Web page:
In the past few years, Cocker has rallied around the Extinction Rebellion movement and campaigned for a second Brexit referendum, an issue that hits close to home with his 17-year-old son living in Paris. In a speech titled “Good Pop/Bad Pop”, which he gave at The Convention’s Another Vote Is Possible conference, he likened the 52 per cent majority for the “leave” vote as equivalent to landing at number 19 on the charts – not quite a resounding win.
The press announcement for Cocker’s upcoming book, This Book Is a Song, carried vague sentiments about the subject of creativity, but he is adamant it is not a how-to guide – it is more akin to a memoir, with the songwriter plummeting into the disordered depths of a London loft to explain how he approaches songwriting. The loft is where Cocker has been stuffing all manner of things for decades. Carry-on bags from travels or tours. Garbage. Anything he hasn’t wanted to grapple with.
“A couple of years ago, I just decided that it was a psychological problem that there was all this stuff just hidden away in the dark I was not dealing with, so I opened up this loft,” he says, “and it was like opening Tutankhamun’s tomb or something.”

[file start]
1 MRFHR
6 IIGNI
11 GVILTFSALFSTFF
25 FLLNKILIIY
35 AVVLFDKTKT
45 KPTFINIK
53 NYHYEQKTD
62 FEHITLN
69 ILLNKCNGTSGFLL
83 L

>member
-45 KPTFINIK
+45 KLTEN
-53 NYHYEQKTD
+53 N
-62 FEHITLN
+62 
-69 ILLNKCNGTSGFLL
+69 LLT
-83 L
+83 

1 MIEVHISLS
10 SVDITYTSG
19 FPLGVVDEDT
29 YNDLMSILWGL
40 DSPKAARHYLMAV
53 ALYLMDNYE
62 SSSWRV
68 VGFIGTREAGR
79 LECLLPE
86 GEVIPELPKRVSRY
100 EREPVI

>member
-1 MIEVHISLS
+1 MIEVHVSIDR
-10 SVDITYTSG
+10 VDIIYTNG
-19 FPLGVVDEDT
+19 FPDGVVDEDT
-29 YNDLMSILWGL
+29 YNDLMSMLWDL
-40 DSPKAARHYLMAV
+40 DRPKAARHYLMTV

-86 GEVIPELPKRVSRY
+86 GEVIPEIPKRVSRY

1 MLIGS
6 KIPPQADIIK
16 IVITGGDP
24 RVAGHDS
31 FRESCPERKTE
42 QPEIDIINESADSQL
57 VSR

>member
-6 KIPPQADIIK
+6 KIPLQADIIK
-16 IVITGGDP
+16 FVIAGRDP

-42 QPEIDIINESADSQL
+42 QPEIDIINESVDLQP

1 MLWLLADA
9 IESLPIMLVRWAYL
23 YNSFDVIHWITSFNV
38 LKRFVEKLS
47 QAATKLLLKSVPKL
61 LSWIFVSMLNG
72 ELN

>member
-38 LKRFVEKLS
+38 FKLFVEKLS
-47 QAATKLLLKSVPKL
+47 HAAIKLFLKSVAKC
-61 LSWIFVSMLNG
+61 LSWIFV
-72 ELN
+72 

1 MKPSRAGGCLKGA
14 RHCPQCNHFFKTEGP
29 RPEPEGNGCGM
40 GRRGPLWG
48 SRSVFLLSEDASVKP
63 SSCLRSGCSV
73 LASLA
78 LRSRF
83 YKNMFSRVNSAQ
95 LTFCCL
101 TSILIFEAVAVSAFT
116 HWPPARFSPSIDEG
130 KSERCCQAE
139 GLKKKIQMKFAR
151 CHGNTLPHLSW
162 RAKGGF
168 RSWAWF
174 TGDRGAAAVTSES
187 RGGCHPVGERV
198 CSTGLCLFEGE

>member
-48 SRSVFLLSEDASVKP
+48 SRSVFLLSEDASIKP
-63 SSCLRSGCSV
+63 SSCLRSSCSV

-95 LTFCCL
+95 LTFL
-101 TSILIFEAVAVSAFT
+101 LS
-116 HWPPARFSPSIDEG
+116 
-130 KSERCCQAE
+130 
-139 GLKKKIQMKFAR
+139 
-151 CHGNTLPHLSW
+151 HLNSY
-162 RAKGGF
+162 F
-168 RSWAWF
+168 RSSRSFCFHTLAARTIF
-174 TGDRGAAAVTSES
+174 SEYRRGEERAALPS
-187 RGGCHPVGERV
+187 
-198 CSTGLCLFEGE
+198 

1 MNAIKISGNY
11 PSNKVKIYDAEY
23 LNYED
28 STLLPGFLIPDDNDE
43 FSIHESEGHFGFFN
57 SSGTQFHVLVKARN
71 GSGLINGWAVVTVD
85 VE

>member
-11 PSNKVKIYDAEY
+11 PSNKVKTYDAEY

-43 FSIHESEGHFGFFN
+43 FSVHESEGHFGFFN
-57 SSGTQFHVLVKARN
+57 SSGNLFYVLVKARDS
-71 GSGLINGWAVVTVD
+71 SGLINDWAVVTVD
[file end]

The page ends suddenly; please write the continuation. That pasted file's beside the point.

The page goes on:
Among lolly wrappers, bits of coloured fabric and clothes, Cocker stumbled across a few talismans from his own career, including a ticket to the 1981 John Peel Roadshow in Sheffield. It was here that an adolescent Cocker, armed with a demo tape, approached the influential broadcaster in a car park after his DJ set. A week later, Pulp got a call to perform what would be the first of many recorded Peel Sessions, with the band coming to define the kind of provincial punk and pop artists that Peel championed throughout his long career. “That was really the beginning of my musical career,” says Cocker. “So this ticket, for me, that’s like a holy relic that should be in a frame or something … but it was just in a pile of shit.”
On Beyond the Pale, Cocker is doing a different kind of reflecting. It’s sharp and self-aware, about getting on and going out of style. Extinction and existentialism are the order of the day. On “Must I Evolve?”, questions of “Must I change? Must I develop?” are met with calls of: “Yes, yes, yes.” “Your children are here to tell you: Do something new / Or do something else,” he prods on cinematic disco number “Am I Missing Something”. How do you keep yourself in check and change? “I think keeping a kind of inquisitiveness and wanting to learn about stuff is really key,” he says. “Once you start thinking that you know something, then you’re in trouble.”
This article was first published in the print edition of The Saturday Paper on Jul 11, 2020 as "Popping the questions".